How to stop worrying about Crows’ Feet and Smile Lines

Oh, the horrors of the passport photograph! No matter how I tried, in order to comply with the regulations, my photograph had to be brutally honest and that image didn’t look like ‘the me’ in my head. Now, I declare that I am perfectly at ease with my ageing face, unconcerned about the best anti-wrinkle cream, but the reality did make me think.

Mainly though, it made me wonder — what is it about the ageing face that bothers us so much? And why are we so concerned about wrinkles? Let’s face it (pun intended), most anti-ageing products and procedures are aimed at reducing, filling and smoothing lines and sagging.

My mother recently passed at the age of 90. On admission to hospital a few months back, she was outraged when a nurse asked her, politely, whether she had Botox or fillers because for a 90-year-old she had virtually no wrinkles. We did explain that she should probably take this as a kind of compliment, but she was very indignant.

I am not arguing a case for or against cosmetic procedures, it’s just that we really can’t control the effects of ageing and we can’t conceal them forever. In most cases, even with really good cosmetic enhancements, eventually, it shows and so you begin to look like someone who has had some ‘work’ done.

So, what’s this all about? In some cases, we celebrate ageing faces (Judi Dench and Helen Mirren are examples), yet others are hounded as they seem to defy natural ageing (Madonna, Kylie Minogue).

In some ways, we romanticise ageing faces and what they represent but at the same time, we don’t relate this to our possible future selves.

Stop obsessing about the best anti-wrinkle cream.

We have to acknowledge our obsession with appearance in this age of selfies and the constant stream of celebrity images and comments, but I grew up in a different time and although it feels strange to say it, I didn’t routinely wear makeup until my late twenties. Unlike some young women now, I certainly didn’t worry about the early appearance of wrinkles.

And while readily available cosmetic procedures are mainly about the face, there is much less you can do about the impact on other bodily parts, the neck, hands and so on. So, what are we trying to achieve? I might fill the lines on my face but there’s not much I can do about a bit of sagging on my thighs or upper arms.

So how should we deal with these changes or do we just accept it is something that comes naturally with age? Are we able to adjust and prioritise differently?

I look back at photos of my younger self and I can see the changes but I don’t feel that much different inside. Are young people today adjusting their physical appearance in ways that their future selves just will not be that worried about? Maybe attitudes will be different.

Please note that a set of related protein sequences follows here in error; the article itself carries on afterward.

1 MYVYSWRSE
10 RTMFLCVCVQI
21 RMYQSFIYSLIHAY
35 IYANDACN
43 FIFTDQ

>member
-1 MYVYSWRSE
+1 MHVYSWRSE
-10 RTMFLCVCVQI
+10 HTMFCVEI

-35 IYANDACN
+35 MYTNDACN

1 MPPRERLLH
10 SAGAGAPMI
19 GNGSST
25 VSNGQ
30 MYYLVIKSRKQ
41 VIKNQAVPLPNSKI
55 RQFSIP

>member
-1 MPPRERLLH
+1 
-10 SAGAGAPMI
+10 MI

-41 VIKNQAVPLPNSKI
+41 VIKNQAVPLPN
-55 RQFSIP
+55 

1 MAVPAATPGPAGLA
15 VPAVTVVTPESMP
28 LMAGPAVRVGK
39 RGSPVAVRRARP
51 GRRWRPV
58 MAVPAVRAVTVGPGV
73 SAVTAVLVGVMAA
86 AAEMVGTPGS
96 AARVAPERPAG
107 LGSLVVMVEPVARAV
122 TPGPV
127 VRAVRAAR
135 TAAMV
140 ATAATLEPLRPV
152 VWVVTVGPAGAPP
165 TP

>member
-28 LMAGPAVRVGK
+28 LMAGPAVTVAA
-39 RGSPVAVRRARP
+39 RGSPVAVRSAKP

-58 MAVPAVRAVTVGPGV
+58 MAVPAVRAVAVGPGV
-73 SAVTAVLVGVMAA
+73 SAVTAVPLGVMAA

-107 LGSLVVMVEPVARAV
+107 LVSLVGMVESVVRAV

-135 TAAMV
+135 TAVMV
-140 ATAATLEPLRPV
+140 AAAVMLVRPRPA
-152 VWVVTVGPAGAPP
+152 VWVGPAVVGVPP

Some research in experimental philosophy suggests that the way we view our possible future selves influences our behaviour now. Professor Joshua Knobe poses this thought experiment:

“Imagine what things are going to be like in 30 years. In 30 years, there’s going to be a person around who you might normally think of as you — but that person is actually going to be really, really different from you in a lot of ways. Chances are, a lot of the values you have, a lot of the emotions, a lot of the beliefs, a lot of the goals are not going to be shared by that person. So, in some sense you might think that person is you, but is that person really you?”

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This suggests to me that what concerns a young person about their appearance now may not be something that their future self will necessarily be bothered about.

The Buddhist nun Pema Chödrön writes that nothing in life is static and indeed is ever-changing. It is our aversion to this impermanence that makes us cling to a fixed idea of who we are, perhaps physically and mentally. This may lead us to a dislike of our changing bodies as we age, and that we try in many ways to ‘fix’. But of course, we are mortal and maybe it is the constant reminder of this that we try to avoid when it could instead be encouraging us to make the most of life while it lasts.

Or are we simply responding to what we perceive as the social pressure to stay looking younger for as long as possible? This may explain the difference between when young women dye their hair shades of grey it is fashionable, but an older person feels the need to cover their naturally grey hair.

For many of us, concern about our outward appearance looms large throughout our lives and is generally the result of our ego-centricity.

We imagine people are thinking about us far more than they do, and this is because, in reality, we are all more focused on ourselves than on others. Acknowledging what has been called universal self-absorption is liberating; it means there’s no need to worry so much about what other people think because they’re mostly thinking about themselves.

This attitude is particularly empowering because it reinforces that we should just feel comfortable in our own skin, however that skin may look. We need not be concerned with the best anti-wrinkle cream.